At what age do you process rabbits for the table?

Discussion in 'Rabbits' started by r.h. in okla., Mar 26, 2005.

  1. Just wondering, when raising chickens we process at 6 to 8 weeks for fryers, 12 weeks for baking, and stewing when they quit laying steadily after about 4 years of age.

    So does anyone raise rabbits for baking? Seems everyone just raises for fryers mostly.
  2. dlwelch

    dlwelch Well-Known Member

    Aug 25, 2002
    Central Texas
    While we don't specifically and intentionally raise a larger rabbit to
    process, sometimes it happens. My buyer pays me less money for NZ
    rabbits over 5 3/4 pounds and only buys every two weeks. Sometimes
    I will have an overweight in a group of fryers. I normally keep
    those. As they are usually bucks, they are baked instead of using
    for nuggets or as a southern fried dish. Normally these overweight
    "fryers" will be at least 9 weeks old.

    My mother also uses them for making dumplings. Yummy!

  3. rabbitgal

    rabbitgal Ex-homesteader

    Feb 11, 2005
    As far as I know, anything over the age of about 12 weeks is considered a roaster and anything that has reproduced is a stewer. Personally, I like the flavor of a roaster or stewer more than a fryer. Fryers are more tender, but they just don't have the rich, mature flavor of the older animals. As far as cooking them, rabbits seem to do well for us cooked with low, moist heat (i.e. throw in the crockpot, cover with water and simmer several hours), so the slight toughness of the older rabbits doesn't matter anyway.

  4. TabletopHomestead

    TabletopHomestead Well-Known Member

    Jun 10, 2002
    This fall at our NewOkiePioneers gathering, I had the opportunity to process a castrated year-old buck raised by Thumper. The joint structure and toughness was that of an older rabbit, but the meat cut like butter. Unfortunately, we threw him in the stewpot with the younger rabbits (where he was delicious), but my suspicion is that he would have been superb baked. He was rolling in fat. "Caponized" rabbit is something I definately want to experiment with, since I'm often late in getting around to butchering.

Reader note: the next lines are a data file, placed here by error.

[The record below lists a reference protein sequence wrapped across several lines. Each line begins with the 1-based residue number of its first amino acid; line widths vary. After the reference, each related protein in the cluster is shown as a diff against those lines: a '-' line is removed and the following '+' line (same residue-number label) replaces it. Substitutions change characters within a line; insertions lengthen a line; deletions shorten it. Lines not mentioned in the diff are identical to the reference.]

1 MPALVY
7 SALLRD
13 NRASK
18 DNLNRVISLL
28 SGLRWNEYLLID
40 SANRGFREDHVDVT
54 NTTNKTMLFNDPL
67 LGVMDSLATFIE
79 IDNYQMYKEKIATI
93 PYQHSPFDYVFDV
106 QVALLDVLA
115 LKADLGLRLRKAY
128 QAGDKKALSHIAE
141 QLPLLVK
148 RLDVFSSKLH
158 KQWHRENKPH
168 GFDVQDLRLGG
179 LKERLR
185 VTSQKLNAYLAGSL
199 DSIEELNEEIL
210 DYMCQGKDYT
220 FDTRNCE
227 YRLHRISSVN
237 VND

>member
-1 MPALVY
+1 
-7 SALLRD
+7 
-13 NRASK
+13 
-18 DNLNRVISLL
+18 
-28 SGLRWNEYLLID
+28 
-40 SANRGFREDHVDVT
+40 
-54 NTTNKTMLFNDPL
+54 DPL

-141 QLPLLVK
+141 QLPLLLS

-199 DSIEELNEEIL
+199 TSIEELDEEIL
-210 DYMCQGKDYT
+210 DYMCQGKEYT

5. bethlaf

    bethlaf Homegrown Family

    May 26, 2004
    basicly its like everyone else said, over 9 weeks they are roasters, and once breeding age they are stewers,
    if you raise rabbits for any length of time, eventually you will try all ages, and frankly, i agree, anything except a fryer is best treated to a dunk in the crockpot
    i like fryers, well, fried , or cooked in the outdoor fire
    but you can do whatever you want with any age, just remember its a lot like home raised birds, you will not have the tenderness of a younger animal

    personally i dont mind having to chew my meat a little bit
    old does when culled from breeding are good when crockpotted all day , old bucks, we they tend to be allowed to get a lot
    older, so they generally are used as BARF food for the dogs

    the ral reason noone raises rabbits for baing is that the feed to meat ratio plummets after about 9-10 weeks
    up till that time they are putting on nearly an ounce a day , after that they are simply going from about 5 lbs to 10 lbs over a 6 month period, but thier feed needs keep increasing , so per pound the meat gets mroe expensive .
    now that being said , that doesnt mean i burcher all my excess rabbits all at once, usually, if the buyer doesnt take them , i will follow the same plan i am now, i will advertise locally , and try to find buyers, recoup my expenses,
    and then if i cant i will re examine the litter , if any of the does look promising, i will retain them for future breeding, if needed, if not i will call other breeders see if they need does, if not ,then i will butcher a couple at a time, i really dont worry too much at that point cause i know they are going for my table,
    i dont ever process a whole bunch , maybe 3 or so ,one for that days eating and 2 for the freezer
    i just prefer the fresh meat for whenever possible
  6. Terri

    Terri Singletree & Weight Loss & Permaculture Moderator Staff Member Supporter

    May 10, 2002
    My MIL had a very simple philosophy: when they are big enough they are old enough. When she wanted rabbit she just went to the cages and hefted some bunnies to see if they were worth cooking yet.

    And, she tried to get one litter eaten before the next one was ready for the pot. That meant that she didn't have to worry about record keeping or ages of litters: She just had does that gave birth at different times.

    When a doe weaned her litter she was taken to the buck. If the family was tired of rabbit, she wasn't bred back until a few weeks after her litter was weaned. That way the rabbits just didn't get too old.

    I don't know what she did with old does. Her does tended to live and produce for a long time.